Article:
• The Laws of Simplicity by John Maeda: “Finally, we are learning that simplicity equals sanity. We’re rebelling against technology that’s too complicated, DVD players with too many menus, and software accompanied by 75-megabyte ‘read me’ manuals. The iPod’s clean gadgetry has made simplicity hip. But sometimes we find ourselves caught up in the simplicity paradox: We want something that’s simple and easy to use, but also does all the complex things we might ever want it to do. In The Laws of Simplicity, John Maeda offers 10 laws for balancing simplicity and complexity in business, technology, and design — guidelines for needing less and actually getting more.”
  • The Power Of Simplicity by Jack Trout: “Renowned marketing expert and bestselling author Jack Trout has a message for managers who are struggling to keep up with today’s ever-changing business climate: ‘Keep It Simple.’ Trout advocates the importance of paying attention to the basics and simplifying processes in order to stay focused on the core business at hand. Through case studies and interviews with successful executives, he shows managers how to cut through the jargon, articulate their vision, and regain control of the vital elements of their business in order to make it thrive.”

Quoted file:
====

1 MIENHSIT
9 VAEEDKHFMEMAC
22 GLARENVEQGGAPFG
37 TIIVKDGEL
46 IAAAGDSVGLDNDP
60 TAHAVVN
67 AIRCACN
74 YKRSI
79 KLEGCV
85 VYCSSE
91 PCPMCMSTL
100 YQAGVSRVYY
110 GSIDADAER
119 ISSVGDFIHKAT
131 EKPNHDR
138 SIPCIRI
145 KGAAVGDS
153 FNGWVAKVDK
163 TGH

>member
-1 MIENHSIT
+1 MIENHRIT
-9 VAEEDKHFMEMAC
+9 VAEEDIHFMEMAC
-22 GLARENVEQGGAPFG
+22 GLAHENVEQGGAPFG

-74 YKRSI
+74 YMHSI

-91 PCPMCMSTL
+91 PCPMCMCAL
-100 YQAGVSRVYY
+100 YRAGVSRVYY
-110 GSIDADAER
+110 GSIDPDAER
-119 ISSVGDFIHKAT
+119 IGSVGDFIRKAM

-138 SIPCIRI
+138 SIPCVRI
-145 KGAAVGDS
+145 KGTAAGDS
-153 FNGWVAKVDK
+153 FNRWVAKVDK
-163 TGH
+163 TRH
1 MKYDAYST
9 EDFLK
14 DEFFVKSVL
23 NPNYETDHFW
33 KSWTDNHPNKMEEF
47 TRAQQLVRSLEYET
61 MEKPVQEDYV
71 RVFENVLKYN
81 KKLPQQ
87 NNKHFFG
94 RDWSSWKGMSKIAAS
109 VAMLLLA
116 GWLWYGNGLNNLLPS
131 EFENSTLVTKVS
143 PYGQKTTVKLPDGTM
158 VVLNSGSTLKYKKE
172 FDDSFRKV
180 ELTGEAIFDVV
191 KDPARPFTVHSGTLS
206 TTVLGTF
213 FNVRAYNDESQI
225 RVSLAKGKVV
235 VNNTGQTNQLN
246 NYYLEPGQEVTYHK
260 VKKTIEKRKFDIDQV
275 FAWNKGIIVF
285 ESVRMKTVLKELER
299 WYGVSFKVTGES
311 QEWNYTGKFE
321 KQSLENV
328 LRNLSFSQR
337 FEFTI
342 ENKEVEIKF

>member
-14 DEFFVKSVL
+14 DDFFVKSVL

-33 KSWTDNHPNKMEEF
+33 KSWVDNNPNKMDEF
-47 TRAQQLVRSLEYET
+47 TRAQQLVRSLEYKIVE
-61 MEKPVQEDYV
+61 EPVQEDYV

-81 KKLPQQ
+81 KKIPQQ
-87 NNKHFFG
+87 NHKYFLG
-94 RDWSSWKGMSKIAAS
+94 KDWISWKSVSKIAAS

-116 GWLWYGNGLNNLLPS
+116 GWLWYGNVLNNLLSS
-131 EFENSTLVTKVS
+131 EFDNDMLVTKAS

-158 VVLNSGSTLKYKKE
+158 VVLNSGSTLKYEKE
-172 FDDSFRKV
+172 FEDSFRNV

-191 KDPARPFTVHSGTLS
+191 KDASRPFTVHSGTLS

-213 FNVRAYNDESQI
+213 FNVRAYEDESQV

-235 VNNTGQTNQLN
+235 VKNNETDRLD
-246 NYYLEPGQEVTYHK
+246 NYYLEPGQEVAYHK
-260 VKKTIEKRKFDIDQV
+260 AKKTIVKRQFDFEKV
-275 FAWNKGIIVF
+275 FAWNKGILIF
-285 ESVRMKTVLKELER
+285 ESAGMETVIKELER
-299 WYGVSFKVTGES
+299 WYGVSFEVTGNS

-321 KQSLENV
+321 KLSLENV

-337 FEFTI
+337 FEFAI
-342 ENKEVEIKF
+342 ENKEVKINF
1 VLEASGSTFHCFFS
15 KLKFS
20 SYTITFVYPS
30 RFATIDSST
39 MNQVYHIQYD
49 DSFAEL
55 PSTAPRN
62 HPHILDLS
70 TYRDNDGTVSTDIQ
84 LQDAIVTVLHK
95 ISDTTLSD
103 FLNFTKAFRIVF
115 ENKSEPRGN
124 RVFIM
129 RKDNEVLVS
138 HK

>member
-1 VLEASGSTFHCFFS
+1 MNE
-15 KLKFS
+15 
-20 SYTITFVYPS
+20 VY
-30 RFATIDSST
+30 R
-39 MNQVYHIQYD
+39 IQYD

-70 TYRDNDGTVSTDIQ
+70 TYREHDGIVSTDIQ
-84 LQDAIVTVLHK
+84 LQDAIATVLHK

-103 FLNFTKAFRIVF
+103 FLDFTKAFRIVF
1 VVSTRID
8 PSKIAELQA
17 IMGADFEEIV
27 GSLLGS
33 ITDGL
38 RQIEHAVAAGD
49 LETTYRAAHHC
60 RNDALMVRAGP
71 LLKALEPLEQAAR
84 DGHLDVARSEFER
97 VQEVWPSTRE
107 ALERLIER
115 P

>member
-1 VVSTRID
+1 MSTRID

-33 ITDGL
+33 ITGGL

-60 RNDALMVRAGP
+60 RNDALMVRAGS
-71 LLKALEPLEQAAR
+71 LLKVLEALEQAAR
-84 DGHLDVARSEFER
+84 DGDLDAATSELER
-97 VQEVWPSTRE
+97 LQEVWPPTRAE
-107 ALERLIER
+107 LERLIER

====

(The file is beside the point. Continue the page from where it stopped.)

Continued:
post authorJennifer Clinehens

Jennifer Clinehens, I’m an evidence-based marketer who combines art and science to create impactful customer relationships with brands. Writing where decisions, design, and behavioral science meet. Author, CX That Sings and Choice Hacking.